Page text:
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Peter: artist, husband, father, grandfather

Peter Shalby and painting web

Peter has a wonderful sense of humour. He has an expressive face that switches between extreme emotions within moments. The easy relationship he has with annecto Case Manager Mickey Huckstepp is a delight to watch. The two share a deep understanding of the sadness Peter holds due to the loss of his wife, Sabah. Yet they use laughter as an embrace, and the conversation meanders from one joke to another, into sadness again and back into humour.  

The youngest of Peter’s three daughters, Ruth, lives with him for now. Ruth is a young woman, who decided to put her University studies on hold when her mother was ill to help Peter care for her at home. Sabah’s wish was to die at home, and it was this decision that propelled the family into action to make sure that Sabah could be cared for at home, instead of being confined to hospital. annecto worked closely with Peter, Sabah and their three daughters, to make sure everyone in the family had what they needed to ensure Sabah’s comfort and care.  

“It’s important that family members get the chance to retain their relationships with one another when someone is receiving palliative care at home,” explains Mickey.  

“Personal care needs can cause these relationships to break down, for both the person being cared for and the family members caring for them,” Mickey explains. “We wanted to make sure that Ruth could still be the daughter, Sabah the mother, and Peter the loving husband.”  

Peter landscape painting

Peter is an artist. It’s not uncommon for him to paint for 8-10 hours a day. “I don’t want to stop, I just keep painting… because I have to… I miss her so much,” Peter tells us.  

Peter’s wife Sabah passed away in August 2015. Sabah was Peter’s world. Sabah’s strength and love still fills the family home.   

Peter and Sabah married in Egypt in 1973; they migrated to Australia in 1974 and had three daughters, Teresa, Rosemary and Ruth. Teresa and Rosemary are married with three girls each of their own. It’s clear that Peter adores the women who surround him, and they adore him.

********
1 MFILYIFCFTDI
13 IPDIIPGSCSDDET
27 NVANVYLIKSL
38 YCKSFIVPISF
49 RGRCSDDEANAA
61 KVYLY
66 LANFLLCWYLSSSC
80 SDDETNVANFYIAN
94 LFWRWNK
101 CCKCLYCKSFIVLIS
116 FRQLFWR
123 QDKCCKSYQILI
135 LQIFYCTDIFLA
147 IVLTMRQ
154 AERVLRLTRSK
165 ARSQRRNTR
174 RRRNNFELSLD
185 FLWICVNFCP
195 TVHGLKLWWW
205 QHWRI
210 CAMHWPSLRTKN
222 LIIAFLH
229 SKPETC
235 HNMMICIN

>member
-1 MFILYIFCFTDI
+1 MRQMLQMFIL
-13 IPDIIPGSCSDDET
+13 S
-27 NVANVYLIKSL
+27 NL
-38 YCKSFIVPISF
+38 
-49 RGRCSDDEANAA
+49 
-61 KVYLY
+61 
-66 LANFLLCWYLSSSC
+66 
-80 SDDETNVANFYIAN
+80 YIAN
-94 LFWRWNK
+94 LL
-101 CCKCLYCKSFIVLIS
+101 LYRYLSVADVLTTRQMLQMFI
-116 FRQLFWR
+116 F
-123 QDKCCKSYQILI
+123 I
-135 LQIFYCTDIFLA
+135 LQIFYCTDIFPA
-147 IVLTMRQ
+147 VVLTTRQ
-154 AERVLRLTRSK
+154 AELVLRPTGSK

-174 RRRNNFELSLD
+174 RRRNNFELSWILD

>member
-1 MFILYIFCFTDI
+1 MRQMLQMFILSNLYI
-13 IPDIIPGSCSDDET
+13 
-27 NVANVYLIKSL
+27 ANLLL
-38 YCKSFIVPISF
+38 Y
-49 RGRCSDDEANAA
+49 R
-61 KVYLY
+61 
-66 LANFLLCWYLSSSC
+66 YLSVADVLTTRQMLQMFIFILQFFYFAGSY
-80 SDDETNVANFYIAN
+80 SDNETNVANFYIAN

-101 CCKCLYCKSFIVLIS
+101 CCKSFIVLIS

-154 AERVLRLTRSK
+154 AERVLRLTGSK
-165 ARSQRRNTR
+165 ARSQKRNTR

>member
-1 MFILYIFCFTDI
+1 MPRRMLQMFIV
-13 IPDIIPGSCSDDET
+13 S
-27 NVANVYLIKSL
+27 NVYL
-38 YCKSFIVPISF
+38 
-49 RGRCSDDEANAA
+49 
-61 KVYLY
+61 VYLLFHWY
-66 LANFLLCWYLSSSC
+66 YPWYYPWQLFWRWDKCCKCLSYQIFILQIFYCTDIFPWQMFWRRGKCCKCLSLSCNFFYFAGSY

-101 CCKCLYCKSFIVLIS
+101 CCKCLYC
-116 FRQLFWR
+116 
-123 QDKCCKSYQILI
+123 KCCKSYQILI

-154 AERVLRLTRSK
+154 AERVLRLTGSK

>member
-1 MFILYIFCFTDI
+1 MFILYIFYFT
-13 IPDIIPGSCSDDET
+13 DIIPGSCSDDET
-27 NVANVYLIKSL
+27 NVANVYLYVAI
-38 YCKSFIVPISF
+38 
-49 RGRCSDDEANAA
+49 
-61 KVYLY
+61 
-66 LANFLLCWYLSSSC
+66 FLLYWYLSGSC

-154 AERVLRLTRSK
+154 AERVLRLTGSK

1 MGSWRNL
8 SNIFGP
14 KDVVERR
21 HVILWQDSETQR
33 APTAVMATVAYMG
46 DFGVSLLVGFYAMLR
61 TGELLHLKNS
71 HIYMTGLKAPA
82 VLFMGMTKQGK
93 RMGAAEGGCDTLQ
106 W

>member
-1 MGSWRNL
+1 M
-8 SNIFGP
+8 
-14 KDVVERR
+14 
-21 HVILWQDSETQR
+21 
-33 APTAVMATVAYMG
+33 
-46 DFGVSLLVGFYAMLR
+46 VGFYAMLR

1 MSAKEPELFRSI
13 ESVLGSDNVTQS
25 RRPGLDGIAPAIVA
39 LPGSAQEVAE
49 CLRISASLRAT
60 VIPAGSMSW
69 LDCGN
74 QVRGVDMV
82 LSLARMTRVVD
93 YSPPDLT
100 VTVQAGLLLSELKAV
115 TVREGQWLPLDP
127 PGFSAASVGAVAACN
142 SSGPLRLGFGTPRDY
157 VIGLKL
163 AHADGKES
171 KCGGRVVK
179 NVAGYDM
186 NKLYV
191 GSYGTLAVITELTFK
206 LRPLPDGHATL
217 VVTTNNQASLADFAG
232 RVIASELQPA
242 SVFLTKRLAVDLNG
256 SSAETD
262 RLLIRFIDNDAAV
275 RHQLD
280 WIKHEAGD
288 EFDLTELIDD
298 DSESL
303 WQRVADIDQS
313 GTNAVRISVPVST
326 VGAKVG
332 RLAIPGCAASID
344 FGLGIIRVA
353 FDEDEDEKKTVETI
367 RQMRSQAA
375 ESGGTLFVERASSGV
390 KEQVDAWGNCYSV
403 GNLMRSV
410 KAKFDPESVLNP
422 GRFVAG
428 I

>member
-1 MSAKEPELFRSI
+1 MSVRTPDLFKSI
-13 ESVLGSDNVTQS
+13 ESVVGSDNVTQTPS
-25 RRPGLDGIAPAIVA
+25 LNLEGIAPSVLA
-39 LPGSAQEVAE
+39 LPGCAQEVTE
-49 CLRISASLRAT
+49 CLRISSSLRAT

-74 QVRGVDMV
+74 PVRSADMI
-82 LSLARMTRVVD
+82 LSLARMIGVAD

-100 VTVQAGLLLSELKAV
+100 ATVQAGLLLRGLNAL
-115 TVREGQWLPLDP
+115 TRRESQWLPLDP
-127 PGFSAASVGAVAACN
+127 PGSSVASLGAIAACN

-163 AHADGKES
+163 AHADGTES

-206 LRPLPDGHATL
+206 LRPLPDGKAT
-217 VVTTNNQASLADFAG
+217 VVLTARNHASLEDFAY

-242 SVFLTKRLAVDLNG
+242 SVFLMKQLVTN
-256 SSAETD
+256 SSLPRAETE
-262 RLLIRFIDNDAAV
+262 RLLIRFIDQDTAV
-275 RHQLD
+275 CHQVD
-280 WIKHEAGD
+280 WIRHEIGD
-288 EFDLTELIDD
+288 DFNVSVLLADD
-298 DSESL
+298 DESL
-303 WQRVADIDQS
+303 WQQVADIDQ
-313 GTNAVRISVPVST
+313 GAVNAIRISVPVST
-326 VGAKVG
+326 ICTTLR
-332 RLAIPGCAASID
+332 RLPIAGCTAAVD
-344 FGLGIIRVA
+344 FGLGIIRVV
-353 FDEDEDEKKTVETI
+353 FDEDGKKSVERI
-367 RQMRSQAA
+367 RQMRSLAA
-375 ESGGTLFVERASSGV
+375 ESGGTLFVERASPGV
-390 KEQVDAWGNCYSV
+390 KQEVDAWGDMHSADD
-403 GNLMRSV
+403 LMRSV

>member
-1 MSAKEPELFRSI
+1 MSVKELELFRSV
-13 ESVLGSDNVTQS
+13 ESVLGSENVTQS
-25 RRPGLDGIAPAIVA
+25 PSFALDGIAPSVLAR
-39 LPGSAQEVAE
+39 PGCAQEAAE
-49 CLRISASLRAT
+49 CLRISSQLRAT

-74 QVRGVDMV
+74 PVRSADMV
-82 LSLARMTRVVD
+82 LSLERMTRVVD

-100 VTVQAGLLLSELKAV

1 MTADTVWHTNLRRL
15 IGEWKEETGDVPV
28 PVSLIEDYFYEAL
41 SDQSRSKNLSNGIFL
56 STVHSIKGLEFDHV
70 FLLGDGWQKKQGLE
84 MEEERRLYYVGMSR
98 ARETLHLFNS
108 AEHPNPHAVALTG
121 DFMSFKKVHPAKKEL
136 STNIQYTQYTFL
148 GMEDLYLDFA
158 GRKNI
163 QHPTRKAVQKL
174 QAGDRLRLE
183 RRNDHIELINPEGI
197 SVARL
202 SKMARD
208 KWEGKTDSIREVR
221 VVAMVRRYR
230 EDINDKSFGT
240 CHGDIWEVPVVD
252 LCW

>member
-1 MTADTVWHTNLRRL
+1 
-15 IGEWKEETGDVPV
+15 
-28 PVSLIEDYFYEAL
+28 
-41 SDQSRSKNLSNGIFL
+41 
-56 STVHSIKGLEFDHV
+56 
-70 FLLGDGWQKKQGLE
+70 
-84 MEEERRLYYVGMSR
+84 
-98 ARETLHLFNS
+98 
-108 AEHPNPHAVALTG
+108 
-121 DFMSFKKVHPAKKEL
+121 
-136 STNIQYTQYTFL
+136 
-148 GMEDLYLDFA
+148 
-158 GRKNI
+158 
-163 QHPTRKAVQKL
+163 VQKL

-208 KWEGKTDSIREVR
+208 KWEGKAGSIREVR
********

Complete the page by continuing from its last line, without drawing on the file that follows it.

When I ask Peter if he likes living in Australia, he answers, “Very, very, very rich country. If I compare it to Egypt where my brother and sister still live, it is so much better here.”  

So he paints, in his light filled kitchen. He paints scenes filled with colour, happiness and activity from a time in Egypt, that he recalls from when he lived there as a boy, and from the stories he knows through the Holy Bible. A deeply religious man, Peter’s life is teeming with stories. He knows the First and the Second Testament by heart. The stories have a meaning for Peter that are still relevant and rich. He is asked to speak every Wednesday at his local Coptic Egyptian Church, not because of his knowledge of the Bible, but because of how he relates to it and can connect others to the stories within it. He hands out handmade cards, with the stories from the Bible written in impeccable handwriting and lovingly decorated. This community is his family, and he loves being around them each week.  

Peter handmade cards

Mickey and another annecto Support Worker, Grace, were in regular contact with the family, and together, with other organisations such as Mercy Palliative Care and Peter MacCallum Cancer Hospital, Sabah was lovingly cared for, at home, until she passed. Sabah had been confined to the home for some years before she died. Yet on the day the family buried her, over 500 people from the Egyptian community turned up to pay their respects.   

The relationship annecto shares with the family has taken many different forms over the years. As Sabah’s Case Manager, Mickey realised that Peter was having some difficulty too.  With the constant driving required to take Sabah from one treatment to another, he would often become quite anxious while driving and black out at the wheel. Mickey organised for Peter to be assessed and he was approved for a Level Two Home Care Package, for some in-home cleaning support and transport assistance. Now when Peter has to attend his own medical appointments, or visit his three beautiful daughters, he can safely get there by taxi.  

For Mickey, working with the family has been rewarding in so many ways. “Peter makes me cry every time I meet with him, however we also have lots of belly laughs. I love his vulnerability, openness and his sense of humour. He is an amazing person and I love the love Peter and Sabah shared, and how they complemented each other. I am so fortunate I got to see a small part of that while I was their Case Manager,” explains Mickey.  

“I am very privileged to meet and spend time with many people like Peter, Sabah and their family as part of the work I do with annecto,” adds Mickey.  

Grace, the Support Worker who cared for Sabah twice a week for an extended period of time, has stayed on to help Peter. The relationship between them is easy, and one that Peter looks forward to each week.  

“It gives me life when I paint…” Peter chuckles as he hobbles around us in the kitchen, clutching a sore hip, caused by sitting and painting for long periods of time.